These tracks manage to dilate time, slowly expanding in a beat cloud of unknowing. I felt lost inside a mere 4 minute song at the center of the album, ping ponging between antique female vocal samples like a foggy hall of mirrors. At 77 minutes, it’s a long album, but it felt like waking from a dream at the end, the homogenous sound washing tracks together in memory. It’s a cohesive sound world that I want to be cocooned in.

Some time during my second go-round, I realized that this percussive, almost tribal atmosphere was reminding me of nothing so much as Boredoms’ magnum opus, Vision Creation Newsun. Both albums stand as futuristic productions built from the dizzying interplay of tactile, timeless elements. The unyielding beat, the blend of ancient and modern textures, the  sun-worshipping mood, these all connect the album to a time and place that seems long gone in our world. This album engaged my nostalgia center without directly referencing anything I’ve listened to, in the past or today.

Within minutes of clicking play I was scouring the internet to find out more. It seems Gr◯un土, aka DJ Ground, is from Osaka, Japan. This is, maybe not coincidentally, where my beloved Boredoms are from. He’s well known there as the main organizer for ChillMountain, an outdoor music festival that’s been going on for a decade, which really explains the time-stretching dynamic of his music. I can imagine floating on beats like this for hours amidst a sea of bodies and glowing lights in the thinned atmosphere.

Vodunizm is his debut full-length album, a fantastic introduction to this sound. It’s always flirting around the edge of familiarity before taking off down new paths, mining history and cinema for inspiration. It feels like an utterly complete artistic statement.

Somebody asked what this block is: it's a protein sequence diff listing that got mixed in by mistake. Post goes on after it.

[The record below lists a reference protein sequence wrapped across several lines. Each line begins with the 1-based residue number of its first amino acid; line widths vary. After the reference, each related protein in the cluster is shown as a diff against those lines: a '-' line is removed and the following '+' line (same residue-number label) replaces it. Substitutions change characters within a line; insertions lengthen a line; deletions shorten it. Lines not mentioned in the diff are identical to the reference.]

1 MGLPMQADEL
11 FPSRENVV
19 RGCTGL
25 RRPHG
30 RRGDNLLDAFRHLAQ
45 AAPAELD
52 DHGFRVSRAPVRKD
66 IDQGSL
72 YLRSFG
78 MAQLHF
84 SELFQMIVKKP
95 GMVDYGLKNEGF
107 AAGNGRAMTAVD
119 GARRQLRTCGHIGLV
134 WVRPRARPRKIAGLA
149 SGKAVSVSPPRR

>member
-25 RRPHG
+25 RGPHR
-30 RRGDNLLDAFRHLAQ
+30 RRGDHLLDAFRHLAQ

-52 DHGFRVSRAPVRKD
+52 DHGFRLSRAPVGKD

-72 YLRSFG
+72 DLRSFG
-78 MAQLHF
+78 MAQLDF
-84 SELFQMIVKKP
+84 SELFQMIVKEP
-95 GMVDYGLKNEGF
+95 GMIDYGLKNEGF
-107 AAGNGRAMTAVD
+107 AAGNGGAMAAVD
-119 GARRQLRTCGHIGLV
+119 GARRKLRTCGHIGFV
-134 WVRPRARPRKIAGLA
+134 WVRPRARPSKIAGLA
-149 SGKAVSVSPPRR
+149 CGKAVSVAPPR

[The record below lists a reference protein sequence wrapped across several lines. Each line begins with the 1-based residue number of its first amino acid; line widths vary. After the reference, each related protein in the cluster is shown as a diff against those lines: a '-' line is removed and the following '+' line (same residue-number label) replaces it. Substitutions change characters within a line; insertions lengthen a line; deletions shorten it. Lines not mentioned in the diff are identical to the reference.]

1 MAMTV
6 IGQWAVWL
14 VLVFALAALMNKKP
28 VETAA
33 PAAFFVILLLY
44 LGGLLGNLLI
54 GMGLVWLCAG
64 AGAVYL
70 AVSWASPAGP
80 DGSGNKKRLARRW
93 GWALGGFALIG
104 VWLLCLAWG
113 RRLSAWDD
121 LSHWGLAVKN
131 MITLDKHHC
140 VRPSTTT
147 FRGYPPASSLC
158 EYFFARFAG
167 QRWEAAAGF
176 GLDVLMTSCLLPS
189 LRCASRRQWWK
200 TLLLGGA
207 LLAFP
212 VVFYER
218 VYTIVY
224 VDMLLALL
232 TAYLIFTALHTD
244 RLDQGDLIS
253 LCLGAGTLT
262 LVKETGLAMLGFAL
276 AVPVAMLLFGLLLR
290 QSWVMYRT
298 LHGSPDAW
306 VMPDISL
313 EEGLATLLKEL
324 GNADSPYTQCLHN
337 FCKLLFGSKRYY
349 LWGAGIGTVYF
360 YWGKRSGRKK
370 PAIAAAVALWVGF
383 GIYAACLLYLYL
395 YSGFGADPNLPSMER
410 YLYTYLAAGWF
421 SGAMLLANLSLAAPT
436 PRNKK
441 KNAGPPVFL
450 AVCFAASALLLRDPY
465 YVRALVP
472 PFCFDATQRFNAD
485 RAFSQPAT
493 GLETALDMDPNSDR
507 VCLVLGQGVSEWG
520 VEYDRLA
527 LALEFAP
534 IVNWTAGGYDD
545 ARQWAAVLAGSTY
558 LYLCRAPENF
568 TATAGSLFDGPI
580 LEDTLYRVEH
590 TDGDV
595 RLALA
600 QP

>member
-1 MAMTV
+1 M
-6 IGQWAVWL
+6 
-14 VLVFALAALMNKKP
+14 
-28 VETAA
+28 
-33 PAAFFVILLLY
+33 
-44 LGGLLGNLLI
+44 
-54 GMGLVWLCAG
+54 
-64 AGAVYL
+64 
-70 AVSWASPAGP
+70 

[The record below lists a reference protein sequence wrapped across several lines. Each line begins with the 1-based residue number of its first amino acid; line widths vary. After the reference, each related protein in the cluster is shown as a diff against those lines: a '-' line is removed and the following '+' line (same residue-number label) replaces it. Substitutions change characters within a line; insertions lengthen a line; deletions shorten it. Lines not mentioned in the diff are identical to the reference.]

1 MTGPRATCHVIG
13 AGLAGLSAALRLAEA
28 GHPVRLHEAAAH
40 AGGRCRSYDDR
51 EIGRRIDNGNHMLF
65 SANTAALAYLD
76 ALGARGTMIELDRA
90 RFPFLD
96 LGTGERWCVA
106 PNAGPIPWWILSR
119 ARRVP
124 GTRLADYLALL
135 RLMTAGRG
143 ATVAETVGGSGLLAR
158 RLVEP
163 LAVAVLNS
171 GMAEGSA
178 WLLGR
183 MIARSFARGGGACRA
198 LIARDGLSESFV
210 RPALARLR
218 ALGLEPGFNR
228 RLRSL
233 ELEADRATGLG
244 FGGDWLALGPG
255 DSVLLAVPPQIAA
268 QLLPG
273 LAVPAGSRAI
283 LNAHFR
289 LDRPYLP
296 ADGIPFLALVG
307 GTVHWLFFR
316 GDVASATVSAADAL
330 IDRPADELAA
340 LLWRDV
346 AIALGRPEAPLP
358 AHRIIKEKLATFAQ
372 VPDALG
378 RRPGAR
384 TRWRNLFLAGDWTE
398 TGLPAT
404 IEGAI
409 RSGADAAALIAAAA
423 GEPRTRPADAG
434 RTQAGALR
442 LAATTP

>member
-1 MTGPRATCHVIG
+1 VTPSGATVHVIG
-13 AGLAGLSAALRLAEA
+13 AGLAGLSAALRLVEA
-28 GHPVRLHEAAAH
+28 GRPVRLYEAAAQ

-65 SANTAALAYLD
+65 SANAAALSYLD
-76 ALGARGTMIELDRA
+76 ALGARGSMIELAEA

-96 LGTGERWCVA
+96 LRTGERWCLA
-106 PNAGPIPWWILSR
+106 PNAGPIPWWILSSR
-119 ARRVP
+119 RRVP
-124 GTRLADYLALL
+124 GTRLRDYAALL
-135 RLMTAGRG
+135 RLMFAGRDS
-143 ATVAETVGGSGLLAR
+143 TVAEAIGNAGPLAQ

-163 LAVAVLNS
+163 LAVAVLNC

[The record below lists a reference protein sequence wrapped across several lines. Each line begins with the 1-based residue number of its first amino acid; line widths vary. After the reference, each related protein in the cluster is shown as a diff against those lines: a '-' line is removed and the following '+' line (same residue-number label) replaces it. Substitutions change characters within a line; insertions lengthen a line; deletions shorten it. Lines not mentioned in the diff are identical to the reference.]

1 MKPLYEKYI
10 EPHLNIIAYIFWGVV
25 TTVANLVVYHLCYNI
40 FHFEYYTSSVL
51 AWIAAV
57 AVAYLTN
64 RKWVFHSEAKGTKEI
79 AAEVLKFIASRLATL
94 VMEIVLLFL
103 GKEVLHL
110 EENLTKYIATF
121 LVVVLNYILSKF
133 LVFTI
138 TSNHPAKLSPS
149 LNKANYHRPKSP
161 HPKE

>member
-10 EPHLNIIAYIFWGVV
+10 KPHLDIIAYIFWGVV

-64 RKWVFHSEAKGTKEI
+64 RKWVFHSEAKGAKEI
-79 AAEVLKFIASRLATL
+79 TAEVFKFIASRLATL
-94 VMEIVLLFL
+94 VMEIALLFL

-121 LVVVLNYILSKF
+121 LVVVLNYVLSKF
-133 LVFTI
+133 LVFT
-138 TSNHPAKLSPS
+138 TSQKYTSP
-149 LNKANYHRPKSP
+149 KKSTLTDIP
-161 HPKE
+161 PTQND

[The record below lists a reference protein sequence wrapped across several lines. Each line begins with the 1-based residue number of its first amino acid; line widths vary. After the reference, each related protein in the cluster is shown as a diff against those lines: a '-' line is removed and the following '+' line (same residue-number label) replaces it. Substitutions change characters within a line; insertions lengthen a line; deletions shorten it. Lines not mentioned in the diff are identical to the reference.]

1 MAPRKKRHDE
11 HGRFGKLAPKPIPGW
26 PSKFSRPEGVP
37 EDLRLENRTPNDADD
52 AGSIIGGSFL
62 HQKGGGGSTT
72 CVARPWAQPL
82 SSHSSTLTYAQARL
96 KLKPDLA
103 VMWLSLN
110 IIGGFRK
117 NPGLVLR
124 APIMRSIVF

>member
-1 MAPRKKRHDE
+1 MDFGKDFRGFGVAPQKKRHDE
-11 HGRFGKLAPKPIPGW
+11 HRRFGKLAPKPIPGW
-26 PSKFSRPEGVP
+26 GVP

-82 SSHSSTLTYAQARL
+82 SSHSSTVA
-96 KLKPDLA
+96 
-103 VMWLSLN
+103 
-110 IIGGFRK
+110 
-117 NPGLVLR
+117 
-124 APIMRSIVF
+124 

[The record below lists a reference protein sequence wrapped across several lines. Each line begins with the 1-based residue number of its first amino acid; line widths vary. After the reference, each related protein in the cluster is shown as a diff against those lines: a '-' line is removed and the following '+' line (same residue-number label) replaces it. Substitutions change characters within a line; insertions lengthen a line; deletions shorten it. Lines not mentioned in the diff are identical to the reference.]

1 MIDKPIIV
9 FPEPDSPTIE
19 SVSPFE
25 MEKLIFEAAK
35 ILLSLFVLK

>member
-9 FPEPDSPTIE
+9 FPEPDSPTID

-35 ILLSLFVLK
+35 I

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The album is digital-only for now, and you can get it for 1800 yen on Bandcamp. Google tells me this is roughly $15, which makes sense. I’m emailing to ask about a possible physical release, but until then I’ll enjoy it right here.

Drexciya “Andraean Sand Dunes”

Drexciya is an enigma of an act that left behind some of the greatest and strangest techno and electro music ever recorded. From the debut album Neptune’s Lair, here’s the first song I heard, the tune that hooked me and opened up an entire new world of sound.

I’d never known the outer reaches of techno until I listened to Andraean Sand Dunes.

It’s a pure exploration of genre constructs littering the ocean floor, an aquatic adventure full of energetic machine-funk pulses and glistening columns of light reaching down from the surface. This is techno for adventuring, the kind of track that makes me want to kick open my front door and run through the night, rather than dance at all. In other words, it’s more My Kind Of Thing.

While the production itself springs from the sounds and structures of classic electro, the music leans hard into futuristic Detroit techno, with a cascading synth repetition begging hypnosis rather than hip shaking. The bass line is as funky as this kind of music gets, but it’s sunk into an atmospheric wash of melody, dropping out for moments of pure untethered synthesizer flight. Head nodding never felt so aerodynamic.